The Plague

Bizarre fibers. Black sweat. Bugs under the skin. Welcome to the controversial world of Morgellons disease.

Tim Jones sees this as one of the biggest weaknesses of modern medicine.

"I think that particularly with diseases like this, where we don't know the clear cause, you can't just open up the page in the book and in 30 seconds of reading it tells you how to diagnose it and what to do. I mean those kinds of diseases are conducive to the seven-minute office visit, which our medical system is really pressuring," Jones says.

"Clinicians don't get paid proportionately for spending an hour with a patient; they don't get paid six times more than if they spend 10 minutes with them, so you have these competing pressures that clearly are going to contribute to frustration on the part of patients who are really hurting."

Travis Wilson contracted Morgellons in January 2005.
Travis Wilson contracted Morgellons in January 2005.
Microscopic views of fibers people say they have found emerging from their skin
Microscopic views of fibers people say they have found emerging from their skin

And that's what's happened with Morgellons. Because they have been ignored and stigmatized, the Morgies have formed their own online community, where wild theories rage, some of which may only heighten the paranoia and delusions many Morgies already feel.

"These are people digging into their own mysterious illness, and they have no business doing research with microscopes, they really don't," says Leitao, the MRF executive director. "There's no justice to the fact that they are researching their own illness as their lives completely fall apart, completely disintegrate."

On the morning of April 23, 2006, Lisa Wilson found her son Travis dead. Doctors later found between 50 and 100 pills in his stomach. Leander police called the death a suicide, but Lisa Wilson believes that the pills in his stomach were not the result of an overdose. Travis took 30 to 40 pills a day anyway, everything from vitamins to herbs to sleeping pills to worm medication for horses and cows. The way Wilson figures it, Travis was simply looking for relief.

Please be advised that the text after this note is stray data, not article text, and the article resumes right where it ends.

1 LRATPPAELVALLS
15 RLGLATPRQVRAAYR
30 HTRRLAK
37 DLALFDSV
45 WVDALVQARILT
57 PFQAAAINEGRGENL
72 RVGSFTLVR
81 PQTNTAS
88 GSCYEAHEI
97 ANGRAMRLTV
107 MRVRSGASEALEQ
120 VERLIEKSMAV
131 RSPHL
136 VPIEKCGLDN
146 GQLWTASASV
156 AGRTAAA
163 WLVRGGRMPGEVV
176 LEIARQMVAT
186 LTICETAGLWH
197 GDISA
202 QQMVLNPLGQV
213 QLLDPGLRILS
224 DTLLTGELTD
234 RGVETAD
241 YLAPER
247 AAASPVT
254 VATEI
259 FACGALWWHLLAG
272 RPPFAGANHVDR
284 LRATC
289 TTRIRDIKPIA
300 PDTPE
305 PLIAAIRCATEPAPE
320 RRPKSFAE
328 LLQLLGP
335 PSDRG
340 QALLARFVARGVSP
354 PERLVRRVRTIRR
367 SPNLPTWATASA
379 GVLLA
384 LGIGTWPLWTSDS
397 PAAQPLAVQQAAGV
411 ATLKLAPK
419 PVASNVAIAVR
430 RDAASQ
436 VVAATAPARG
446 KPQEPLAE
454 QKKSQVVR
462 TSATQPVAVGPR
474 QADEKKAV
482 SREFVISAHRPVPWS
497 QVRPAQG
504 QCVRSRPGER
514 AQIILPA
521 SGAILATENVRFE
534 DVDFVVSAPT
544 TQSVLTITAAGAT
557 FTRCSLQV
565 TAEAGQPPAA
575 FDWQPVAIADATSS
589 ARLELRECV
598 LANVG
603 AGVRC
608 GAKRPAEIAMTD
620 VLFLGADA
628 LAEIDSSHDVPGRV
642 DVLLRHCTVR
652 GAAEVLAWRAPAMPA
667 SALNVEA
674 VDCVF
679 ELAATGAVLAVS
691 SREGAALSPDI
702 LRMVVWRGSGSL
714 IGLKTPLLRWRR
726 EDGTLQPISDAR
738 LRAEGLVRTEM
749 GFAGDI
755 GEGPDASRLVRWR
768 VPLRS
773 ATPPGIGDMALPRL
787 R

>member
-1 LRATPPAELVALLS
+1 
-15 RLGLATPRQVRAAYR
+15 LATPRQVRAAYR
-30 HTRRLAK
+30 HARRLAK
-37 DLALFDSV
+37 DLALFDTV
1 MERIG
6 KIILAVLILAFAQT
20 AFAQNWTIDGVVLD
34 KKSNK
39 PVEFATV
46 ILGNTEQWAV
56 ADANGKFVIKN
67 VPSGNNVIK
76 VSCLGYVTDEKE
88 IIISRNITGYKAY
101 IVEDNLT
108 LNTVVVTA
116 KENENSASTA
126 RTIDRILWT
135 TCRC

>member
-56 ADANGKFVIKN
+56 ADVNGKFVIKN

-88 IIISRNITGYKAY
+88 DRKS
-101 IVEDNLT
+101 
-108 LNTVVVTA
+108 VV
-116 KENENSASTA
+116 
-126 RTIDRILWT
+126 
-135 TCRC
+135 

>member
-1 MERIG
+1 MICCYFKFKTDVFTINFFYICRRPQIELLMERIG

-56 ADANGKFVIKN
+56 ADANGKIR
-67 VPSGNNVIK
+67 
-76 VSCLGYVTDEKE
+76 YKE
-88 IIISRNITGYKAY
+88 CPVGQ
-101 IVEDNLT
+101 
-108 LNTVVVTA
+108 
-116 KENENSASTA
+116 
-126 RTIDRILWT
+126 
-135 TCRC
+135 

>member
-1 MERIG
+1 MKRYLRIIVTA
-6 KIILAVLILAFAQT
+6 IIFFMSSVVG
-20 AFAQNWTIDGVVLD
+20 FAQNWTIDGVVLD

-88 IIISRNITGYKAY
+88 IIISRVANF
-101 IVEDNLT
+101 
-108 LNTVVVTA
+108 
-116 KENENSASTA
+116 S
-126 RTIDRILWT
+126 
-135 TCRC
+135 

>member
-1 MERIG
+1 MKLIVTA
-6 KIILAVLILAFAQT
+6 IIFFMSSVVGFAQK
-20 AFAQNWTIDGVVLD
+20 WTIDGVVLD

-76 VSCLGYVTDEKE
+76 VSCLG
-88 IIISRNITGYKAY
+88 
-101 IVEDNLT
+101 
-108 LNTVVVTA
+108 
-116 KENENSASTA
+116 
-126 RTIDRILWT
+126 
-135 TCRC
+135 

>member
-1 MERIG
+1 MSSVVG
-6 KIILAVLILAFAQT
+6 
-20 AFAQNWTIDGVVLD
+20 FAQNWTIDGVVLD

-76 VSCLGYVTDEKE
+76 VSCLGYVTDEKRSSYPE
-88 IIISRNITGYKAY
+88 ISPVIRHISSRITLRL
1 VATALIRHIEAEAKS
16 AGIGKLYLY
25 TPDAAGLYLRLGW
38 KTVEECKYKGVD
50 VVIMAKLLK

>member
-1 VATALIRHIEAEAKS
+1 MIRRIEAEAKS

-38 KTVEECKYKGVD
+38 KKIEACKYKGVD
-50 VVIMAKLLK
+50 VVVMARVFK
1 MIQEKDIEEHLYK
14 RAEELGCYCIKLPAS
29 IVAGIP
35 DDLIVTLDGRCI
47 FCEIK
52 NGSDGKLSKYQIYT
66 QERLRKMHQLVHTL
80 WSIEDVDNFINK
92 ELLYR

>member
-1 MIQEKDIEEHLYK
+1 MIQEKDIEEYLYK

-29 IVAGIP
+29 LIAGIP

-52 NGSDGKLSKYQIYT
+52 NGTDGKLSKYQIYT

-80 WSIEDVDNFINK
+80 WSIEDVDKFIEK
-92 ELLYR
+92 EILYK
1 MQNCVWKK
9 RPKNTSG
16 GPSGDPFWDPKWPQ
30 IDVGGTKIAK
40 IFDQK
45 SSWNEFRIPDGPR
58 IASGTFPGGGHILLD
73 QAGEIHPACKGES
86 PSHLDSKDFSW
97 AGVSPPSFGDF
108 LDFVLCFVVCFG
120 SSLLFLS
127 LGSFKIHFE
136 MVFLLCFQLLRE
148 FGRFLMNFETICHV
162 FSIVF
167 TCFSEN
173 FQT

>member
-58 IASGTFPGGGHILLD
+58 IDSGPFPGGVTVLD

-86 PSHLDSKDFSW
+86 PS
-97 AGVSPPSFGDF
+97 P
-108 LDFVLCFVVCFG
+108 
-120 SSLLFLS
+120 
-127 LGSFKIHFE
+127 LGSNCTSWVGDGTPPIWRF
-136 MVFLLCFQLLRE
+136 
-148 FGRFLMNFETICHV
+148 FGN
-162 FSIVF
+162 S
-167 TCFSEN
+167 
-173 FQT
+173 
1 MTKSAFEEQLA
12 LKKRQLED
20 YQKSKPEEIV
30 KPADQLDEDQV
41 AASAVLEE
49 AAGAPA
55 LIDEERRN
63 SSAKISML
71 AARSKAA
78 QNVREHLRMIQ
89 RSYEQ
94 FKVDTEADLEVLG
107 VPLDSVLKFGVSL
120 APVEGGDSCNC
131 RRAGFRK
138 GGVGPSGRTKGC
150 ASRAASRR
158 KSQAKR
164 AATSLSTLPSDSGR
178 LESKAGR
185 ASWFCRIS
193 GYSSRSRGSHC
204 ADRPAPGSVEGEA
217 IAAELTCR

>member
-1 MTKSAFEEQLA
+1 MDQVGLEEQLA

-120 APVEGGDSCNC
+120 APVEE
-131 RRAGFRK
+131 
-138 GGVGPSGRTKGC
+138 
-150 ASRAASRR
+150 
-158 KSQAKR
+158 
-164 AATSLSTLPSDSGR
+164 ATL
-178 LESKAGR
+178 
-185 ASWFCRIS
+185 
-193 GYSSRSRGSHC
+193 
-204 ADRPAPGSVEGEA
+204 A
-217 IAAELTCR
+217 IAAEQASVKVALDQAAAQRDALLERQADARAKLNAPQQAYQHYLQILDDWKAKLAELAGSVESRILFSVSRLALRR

In the weeks before his death, she tried everything she could to help her son. She would have flown him to another country to find a doctor if it would have helped. In the final year of his life she spent more than $16,000 on antibiotics.

At his funeral, she described Travis as a very shy young man who loved computers, electronics and the guitar. He was buried in Shelton, Washington, where he'd grown up, with a sword he and his father had bought at Excalibur Casino in Las Vegas. It was a symbol of the way he had fought Morgellons like a warrior, his mother said.

"I don't want Travis' death to be in vain," she said at his funeral. "If we can help other Morgellons sufferers to survive, this would make Travis very happy."

Not longer after, Travis Wilson's death was mentioned on Morgellons message boards and other Web sites. His story was featured on news programs in Portland and San Antonio. He became a symbol for Morgellons patients everywhere, the public face of a mysterious disease.

In the end, no one knows for sure what killed Travis Wilson. Although his mother says he no longer abused heroin, his online journal made frequent references to drugs and suicide, even in the last entry he left. Presenting him as the first Morgellons casualty, as some media have done, is misleading; too many other factors cloud the circumstances of his death.

But Lisa Wilson doesn't see it that way. It was Morgellons--a disease with no known cause or cure--that drove him into madness, desperation and loneliness. Even if his drug overdose was not accidental, he was only looking for relief from the pain caused by Morgellons, she says.

The greatest tragedy, she says, would be to ignore the disease or to dismiss it as imaginary. Because somewhere, there is someone else suffering just as her son did.

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